Exploring the Difference Between Estate Planning and Elder Law

Posted on March 9, 2024 by shieldsandboris

Our society is aging. According to data from Pennsylvania Pressroom, there are approximately 2.5 million senior citizens in the Commonwealth. That number is going to rise sharply in the coming decades. It is crucial that all older adults have the proper structure in place to protect their health, dignity, well-being, and financial interests. Estate planning and elder law can help to make a difference. At The Elder Law Offices of Shields & Boris, we are proud to put people and families first. In this article, our attorneys provide an overview of the most important to understand about the difference between estate planning and elder law.

An Overview of Estate Planning

From a legal perspective, estate planning is the process of arranging for the management and disposal of a person's assets during their lifetime and after death. It is a comprehensive process that could involve the creation of a will, trusts, powers of attorney, and/or healthcare directives. The goal is to ensure that a person’s wishes are honored after they pass away. At its core, estate planning is about love and care. When you set up an estate plan, you do so to get your financial affairs in order and to ensure that family and friends are not burdened with tough decisions during a hard time.

An Overview of Elder Law

Elder law is a specialized area of legal practice that focuses on the issues affecting aging people. It aims to protect the rights and well-being of seniors. Of course, the field of elder law is about a lot more than filling out paperwork. It is an area of practice that is about ensuring legal protection, dignity, respect, and quality of life for elders. Indeed, elder law is about standing up for those who have spent a lifetime standing up for their friends and family.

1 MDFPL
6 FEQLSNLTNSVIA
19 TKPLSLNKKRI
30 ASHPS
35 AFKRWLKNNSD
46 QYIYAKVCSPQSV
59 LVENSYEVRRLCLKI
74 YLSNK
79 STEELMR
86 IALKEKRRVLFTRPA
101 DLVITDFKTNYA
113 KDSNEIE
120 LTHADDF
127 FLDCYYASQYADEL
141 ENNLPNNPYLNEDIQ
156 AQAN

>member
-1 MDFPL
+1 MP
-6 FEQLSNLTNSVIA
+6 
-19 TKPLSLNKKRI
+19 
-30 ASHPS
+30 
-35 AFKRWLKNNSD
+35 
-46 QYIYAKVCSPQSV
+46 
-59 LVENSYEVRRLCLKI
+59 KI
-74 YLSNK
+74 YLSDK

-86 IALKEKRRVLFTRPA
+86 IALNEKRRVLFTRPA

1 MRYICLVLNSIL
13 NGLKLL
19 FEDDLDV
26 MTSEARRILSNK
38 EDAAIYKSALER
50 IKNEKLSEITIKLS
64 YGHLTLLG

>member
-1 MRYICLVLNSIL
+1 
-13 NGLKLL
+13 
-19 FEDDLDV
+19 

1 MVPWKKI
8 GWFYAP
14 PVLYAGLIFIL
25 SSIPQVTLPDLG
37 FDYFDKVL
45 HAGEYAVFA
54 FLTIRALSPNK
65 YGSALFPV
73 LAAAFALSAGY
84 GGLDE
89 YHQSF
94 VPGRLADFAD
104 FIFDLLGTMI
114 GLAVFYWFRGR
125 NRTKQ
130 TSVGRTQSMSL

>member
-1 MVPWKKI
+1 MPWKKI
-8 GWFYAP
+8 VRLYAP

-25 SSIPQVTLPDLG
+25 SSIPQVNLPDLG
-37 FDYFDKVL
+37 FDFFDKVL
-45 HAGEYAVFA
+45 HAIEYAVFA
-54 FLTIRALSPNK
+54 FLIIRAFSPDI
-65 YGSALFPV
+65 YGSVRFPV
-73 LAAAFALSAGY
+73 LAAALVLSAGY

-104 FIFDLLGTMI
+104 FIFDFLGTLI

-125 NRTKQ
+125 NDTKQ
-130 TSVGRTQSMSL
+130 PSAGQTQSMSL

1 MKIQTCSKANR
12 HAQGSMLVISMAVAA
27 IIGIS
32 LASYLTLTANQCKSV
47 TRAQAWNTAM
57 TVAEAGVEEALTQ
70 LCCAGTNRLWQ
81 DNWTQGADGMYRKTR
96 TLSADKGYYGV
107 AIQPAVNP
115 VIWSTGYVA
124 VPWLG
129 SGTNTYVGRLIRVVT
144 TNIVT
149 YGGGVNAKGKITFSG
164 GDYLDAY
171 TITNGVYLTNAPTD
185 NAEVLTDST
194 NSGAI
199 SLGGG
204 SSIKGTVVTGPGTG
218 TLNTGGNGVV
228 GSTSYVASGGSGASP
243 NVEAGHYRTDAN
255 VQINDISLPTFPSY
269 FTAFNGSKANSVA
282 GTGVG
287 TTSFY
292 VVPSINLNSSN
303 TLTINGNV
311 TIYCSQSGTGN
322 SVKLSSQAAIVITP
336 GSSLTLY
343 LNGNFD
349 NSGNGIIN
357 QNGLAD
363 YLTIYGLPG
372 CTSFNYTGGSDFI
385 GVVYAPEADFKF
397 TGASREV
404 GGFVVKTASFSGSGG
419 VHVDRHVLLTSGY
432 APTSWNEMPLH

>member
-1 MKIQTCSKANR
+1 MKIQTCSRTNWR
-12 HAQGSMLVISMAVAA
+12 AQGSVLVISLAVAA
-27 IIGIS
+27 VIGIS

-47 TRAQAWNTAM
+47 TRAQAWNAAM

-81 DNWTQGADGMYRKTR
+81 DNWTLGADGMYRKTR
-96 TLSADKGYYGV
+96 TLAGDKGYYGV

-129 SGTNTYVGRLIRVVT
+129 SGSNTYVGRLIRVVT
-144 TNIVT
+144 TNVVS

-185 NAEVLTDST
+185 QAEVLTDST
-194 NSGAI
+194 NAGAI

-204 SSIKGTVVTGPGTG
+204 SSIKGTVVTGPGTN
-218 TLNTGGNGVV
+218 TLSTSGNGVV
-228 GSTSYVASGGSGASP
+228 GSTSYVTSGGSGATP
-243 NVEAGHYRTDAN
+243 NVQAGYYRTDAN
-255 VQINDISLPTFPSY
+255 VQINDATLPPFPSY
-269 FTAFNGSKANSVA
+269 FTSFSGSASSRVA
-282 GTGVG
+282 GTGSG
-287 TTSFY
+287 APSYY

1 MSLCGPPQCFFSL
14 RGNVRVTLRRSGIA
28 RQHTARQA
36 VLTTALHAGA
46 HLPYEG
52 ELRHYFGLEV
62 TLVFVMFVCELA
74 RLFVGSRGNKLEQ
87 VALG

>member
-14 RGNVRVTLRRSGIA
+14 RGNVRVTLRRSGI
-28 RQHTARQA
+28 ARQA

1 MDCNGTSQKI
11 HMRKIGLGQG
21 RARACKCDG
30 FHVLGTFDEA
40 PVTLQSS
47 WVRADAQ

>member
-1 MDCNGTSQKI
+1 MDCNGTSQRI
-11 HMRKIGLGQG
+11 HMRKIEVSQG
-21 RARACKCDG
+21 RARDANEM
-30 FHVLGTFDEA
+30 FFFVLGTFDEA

Three Differences Between Estate Planning and Elder Law

Although the fields of estate planning and elder law overlap in some key areas, they are technically distinct. They cater to different needs and different stages of life. Understanding the distinctions between estate planning and elder law can be useful for both aging people and people who are concerned about providing proper care for an elderly parent or other aging loved one. Here are three differences between estate planning and elder law:

  • The Focus: Elder law is primarily focused on the later years of an aging parent or another older loved one. It is aimed at addressing a wide array of potential legal issues that can arise as people age—with one of the most essential being planning for long-term care. Elder law is also about ensuring the senior citizen’s quality of life and their general financial security. The reality is that navigating the complexities of aging can be challenging. On the other hand, estate planning is much more focused on what will happen after a person actually passes away. It involves the preparation of documents—such as wills and trusts—to help ensure that a person's assets are distributed according to their wishes upon their death.